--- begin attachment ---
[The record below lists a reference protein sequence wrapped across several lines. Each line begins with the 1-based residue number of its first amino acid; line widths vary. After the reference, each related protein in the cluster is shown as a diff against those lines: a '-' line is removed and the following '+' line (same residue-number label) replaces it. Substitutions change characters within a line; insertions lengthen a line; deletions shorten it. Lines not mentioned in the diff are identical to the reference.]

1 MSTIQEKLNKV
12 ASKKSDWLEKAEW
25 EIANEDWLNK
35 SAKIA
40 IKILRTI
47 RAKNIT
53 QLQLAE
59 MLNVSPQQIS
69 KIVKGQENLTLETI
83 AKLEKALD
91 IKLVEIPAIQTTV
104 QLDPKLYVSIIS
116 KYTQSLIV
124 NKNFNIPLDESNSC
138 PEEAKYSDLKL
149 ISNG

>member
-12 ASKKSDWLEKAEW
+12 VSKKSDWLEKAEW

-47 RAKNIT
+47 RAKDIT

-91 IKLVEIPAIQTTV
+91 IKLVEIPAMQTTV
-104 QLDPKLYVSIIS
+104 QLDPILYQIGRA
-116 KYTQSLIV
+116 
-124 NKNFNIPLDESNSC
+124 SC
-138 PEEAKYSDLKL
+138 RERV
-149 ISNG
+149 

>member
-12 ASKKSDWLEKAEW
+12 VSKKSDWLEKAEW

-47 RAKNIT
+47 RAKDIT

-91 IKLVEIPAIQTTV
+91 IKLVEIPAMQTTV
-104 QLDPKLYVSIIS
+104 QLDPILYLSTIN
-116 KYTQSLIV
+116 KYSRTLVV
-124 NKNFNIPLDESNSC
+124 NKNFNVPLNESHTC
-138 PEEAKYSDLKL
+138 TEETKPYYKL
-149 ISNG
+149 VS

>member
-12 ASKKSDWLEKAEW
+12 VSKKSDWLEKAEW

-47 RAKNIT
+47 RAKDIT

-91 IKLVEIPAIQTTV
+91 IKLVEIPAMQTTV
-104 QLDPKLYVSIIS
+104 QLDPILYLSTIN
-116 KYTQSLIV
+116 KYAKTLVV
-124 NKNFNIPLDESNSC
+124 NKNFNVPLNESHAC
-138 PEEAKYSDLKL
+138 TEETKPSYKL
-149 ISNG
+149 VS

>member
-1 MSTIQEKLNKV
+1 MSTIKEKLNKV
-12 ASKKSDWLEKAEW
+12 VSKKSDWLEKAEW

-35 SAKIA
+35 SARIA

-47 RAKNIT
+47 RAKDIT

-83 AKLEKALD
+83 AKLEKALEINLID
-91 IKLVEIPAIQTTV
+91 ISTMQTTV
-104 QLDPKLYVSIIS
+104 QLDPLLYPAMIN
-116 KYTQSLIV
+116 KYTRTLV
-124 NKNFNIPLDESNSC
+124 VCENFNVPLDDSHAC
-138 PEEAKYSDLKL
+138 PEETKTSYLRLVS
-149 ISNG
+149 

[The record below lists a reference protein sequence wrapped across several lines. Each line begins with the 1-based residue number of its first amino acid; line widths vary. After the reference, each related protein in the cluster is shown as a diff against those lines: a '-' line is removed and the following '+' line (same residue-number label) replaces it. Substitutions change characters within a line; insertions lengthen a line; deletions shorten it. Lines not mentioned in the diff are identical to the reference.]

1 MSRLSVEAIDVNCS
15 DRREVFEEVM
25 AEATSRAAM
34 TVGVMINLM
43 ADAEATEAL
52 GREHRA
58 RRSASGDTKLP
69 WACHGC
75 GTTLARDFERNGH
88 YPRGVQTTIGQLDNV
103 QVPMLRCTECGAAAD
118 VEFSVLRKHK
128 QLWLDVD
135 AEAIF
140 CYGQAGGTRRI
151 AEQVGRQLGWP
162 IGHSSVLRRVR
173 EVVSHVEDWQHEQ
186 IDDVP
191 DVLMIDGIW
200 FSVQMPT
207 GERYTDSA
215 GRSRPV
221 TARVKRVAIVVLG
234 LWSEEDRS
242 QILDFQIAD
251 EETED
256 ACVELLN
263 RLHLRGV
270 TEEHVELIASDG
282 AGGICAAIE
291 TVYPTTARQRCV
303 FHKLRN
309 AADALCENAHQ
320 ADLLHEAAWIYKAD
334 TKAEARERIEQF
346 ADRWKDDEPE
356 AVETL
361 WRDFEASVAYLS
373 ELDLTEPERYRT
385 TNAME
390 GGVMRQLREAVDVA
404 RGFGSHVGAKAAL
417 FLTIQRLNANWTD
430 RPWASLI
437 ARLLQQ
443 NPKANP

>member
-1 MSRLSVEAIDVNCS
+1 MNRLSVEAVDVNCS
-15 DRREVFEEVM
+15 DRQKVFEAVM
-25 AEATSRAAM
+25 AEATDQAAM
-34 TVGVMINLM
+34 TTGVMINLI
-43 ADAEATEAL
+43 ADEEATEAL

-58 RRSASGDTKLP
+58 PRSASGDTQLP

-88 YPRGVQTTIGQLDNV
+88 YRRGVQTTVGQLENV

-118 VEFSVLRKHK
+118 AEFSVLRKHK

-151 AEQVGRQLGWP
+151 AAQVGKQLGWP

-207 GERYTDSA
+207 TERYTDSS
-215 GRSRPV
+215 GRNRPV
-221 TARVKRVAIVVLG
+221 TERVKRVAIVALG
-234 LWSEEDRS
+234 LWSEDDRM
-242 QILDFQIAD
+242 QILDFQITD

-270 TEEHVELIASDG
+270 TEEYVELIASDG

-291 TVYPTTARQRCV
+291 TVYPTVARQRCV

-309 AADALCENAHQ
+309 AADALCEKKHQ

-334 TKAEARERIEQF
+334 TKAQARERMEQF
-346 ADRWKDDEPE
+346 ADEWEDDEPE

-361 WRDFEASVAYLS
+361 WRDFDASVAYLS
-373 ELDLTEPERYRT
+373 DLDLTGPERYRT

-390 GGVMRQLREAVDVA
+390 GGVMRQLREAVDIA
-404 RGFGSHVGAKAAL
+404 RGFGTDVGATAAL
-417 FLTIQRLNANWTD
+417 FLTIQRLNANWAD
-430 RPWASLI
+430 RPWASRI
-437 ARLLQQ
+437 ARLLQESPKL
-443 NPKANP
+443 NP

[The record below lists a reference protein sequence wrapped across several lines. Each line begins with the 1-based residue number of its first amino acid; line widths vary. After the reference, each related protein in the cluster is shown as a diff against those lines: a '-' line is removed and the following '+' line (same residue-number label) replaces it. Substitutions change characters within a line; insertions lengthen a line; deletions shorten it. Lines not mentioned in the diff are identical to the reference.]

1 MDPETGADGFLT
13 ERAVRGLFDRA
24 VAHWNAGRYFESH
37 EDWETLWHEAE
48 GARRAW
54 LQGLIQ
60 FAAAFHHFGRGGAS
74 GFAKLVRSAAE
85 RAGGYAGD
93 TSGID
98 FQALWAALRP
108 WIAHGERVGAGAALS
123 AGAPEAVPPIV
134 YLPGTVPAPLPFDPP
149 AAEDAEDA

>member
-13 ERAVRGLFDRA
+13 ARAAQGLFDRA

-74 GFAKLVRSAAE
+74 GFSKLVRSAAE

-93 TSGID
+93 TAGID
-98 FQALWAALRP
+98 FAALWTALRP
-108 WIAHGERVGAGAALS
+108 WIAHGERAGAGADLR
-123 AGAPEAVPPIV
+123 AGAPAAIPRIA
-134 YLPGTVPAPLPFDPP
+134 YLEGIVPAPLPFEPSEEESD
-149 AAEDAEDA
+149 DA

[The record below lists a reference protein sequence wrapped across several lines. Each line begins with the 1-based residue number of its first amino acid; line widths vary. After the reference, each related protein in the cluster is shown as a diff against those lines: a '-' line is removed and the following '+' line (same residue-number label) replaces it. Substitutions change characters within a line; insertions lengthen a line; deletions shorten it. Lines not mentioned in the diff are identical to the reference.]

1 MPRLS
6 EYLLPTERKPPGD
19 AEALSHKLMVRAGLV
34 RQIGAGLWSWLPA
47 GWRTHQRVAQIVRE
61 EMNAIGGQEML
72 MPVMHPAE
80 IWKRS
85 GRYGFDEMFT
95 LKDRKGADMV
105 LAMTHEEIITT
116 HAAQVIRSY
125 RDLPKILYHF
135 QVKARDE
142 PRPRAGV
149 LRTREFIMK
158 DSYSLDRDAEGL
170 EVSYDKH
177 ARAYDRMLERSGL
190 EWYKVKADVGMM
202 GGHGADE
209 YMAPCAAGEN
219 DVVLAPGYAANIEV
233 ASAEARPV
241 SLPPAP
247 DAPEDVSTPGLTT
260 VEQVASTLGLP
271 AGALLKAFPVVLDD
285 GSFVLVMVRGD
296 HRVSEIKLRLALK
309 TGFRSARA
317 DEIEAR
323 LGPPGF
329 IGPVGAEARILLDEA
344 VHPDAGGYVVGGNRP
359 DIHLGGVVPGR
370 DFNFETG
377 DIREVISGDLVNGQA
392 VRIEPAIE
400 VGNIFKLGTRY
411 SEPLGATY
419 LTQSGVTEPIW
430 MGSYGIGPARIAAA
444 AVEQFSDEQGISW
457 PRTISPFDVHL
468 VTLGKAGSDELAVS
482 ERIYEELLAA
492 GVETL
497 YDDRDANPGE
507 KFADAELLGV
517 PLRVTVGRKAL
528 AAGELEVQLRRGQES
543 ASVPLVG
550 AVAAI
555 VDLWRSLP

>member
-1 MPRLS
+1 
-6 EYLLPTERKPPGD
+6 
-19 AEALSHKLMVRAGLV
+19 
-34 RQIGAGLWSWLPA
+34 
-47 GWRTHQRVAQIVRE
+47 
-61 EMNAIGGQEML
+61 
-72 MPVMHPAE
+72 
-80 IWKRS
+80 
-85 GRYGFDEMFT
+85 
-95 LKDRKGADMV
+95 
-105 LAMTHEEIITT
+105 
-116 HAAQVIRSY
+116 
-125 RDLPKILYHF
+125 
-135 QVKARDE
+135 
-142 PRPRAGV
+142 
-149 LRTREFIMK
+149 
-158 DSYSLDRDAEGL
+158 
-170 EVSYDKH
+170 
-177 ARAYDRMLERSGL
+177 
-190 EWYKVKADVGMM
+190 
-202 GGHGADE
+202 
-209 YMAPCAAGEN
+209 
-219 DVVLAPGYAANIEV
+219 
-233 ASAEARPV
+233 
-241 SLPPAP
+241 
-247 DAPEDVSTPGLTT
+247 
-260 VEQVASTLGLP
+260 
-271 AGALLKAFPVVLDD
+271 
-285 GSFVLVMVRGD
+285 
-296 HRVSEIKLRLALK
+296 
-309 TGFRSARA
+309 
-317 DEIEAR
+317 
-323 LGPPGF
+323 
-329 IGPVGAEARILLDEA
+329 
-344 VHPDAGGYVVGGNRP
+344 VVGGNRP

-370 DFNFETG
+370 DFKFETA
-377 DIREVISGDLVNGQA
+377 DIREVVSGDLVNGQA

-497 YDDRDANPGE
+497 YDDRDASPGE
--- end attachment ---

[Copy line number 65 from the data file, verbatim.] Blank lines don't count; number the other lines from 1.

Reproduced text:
-138 PEEAKYSDLKL